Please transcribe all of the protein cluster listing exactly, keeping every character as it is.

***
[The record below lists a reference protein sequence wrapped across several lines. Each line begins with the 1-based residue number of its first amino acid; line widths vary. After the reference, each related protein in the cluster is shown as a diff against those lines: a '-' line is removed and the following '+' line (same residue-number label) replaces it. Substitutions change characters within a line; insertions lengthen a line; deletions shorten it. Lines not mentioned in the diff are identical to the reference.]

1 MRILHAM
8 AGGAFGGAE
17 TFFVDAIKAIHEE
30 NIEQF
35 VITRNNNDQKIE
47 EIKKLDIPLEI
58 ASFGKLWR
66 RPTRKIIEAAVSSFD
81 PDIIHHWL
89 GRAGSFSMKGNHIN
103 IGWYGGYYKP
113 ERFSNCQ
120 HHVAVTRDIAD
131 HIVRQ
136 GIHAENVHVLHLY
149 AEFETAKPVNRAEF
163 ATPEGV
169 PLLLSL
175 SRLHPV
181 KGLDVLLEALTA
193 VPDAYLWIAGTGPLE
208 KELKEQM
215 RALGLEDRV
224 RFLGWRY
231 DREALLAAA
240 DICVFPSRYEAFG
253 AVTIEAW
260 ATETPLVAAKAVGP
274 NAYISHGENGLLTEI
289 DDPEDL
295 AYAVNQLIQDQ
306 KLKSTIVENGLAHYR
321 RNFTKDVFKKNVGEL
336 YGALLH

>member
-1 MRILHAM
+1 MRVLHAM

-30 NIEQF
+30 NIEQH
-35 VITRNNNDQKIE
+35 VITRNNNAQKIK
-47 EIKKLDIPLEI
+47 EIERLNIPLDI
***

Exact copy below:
[The record below lists a reference protein sequence wrapped across several lines. Each line begins with the 1-based residue number of its first amino acid; line widths vary. After the reference, each related protein in the cluster is shown as a diff against those lines: a '-' line is removed and the following '+' line (same residue-number label) replaces it. Substitutions change characters within a line; insertions lengthen a line; deletions shorten it. Lines not mentioned in the diff are identical to the reference.]

1 MRILHAM
8 AGGAFGGAE
17 TFFVDAIKAIHEE
30 NIEQF
35 VITRNNNDQKIE
47 EIKKLDIPLEI
58 ASFGKLWR
66 RPTRKIIEAAVSSFD
81 PDIIHHWL
89 GRAGSFSMKGNHIN
103 IGWYGGYYKP
113 ERFSNCQ
120 HHVAVTRDIAD
131 HIVRQ
136 GIHAENVHVLHLY
149 AEFETAKPVNRAEF
163 ATPEGV
169 PLLLSL
175 SRLHPV
181 KGLDVLLEALTA
193 VPDAYLWIAGTGPLE
208 KELKEQM
215 RALGLEDRV
224 RFLGWRY
231 DREALLAAA
240 DICVFPSRYEAFG
253 AVTIEAW
260 ATETPLVAAKAVGP
274 NAYISHGENGLLTEI
289 DDPEDL
295 AYAVNQLIQDQ
306 KLKSTIVENGLAHYR
321 RNFTKDVFKKNVGEL
336 YGALLH

>member
-1 MRILHAM
+1 MRVLHAM

-30 NIEQF
+30 NIEQH
-35 VITRNNNDQKIE
+35 VITRNNNAQKIK
-47 EIKKLDIPLEI
+47 EIERLNIPLDI